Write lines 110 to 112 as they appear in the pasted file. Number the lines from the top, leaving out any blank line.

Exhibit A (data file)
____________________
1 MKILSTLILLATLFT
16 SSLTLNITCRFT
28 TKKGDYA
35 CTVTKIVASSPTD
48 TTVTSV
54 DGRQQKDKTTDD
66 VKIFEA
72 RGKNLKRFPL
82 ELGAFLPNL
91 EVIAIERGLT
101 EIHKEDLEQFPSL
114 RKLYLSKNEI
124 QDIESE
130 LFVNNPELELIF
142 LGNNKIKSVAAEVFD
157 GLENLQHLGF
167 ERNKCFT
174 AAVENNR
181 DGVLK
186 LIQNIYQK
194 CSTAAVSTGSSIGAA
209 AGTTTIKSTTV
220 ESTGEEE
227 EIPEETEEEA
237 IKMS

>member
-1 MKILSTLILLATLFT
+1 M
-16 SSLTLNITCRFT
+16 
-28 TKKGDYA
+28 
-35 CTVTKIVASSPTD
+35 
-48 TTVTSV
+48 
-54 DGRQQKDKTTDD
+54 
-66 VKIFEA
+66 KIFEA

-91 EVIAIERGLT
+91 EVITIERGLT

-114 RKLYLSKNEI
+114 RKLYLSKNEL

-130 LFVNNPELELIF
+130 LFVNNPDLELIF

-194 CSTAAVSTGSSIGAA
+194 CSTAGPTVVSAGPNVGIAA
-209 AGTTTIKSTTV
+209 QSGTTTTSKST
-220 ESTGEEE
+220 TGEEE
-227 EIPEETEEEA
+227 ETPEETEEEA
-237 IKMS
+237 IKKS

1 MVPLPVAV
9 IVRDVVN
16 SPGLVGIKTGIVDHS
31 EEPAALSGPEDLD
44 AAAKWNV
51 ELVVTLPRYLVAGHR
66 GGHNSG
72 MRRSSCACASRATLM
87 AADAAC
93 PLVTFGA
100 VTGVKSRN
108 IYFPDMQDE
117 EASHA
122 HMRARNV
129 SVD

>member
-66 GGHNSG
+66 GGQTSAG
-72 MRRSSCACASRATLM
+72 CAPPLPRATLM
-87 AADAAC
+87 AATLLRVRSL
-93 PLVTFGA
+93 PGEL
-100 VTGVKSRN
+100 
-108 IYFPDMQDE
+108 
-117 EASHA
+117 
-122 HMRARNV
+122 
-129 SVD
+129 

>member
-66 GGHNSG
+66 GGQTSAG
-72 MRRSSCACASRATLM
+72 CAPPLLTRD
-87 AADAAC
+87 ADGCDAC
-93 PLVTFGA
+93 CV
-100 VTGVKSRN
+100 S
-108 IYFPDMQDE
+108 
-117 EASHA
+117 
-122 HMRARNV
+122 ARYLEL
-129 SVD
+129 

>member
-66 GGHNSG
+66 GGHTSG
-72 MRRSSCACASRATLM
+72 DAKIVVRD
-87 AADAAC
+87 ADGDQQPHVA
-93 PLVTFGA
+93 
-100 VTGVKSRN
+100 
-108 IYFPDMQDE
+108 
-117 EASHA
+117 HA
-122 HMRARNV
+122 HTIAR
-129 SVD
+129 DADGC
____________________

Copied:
>member
-66 GGHNSG
+66 GGHTSG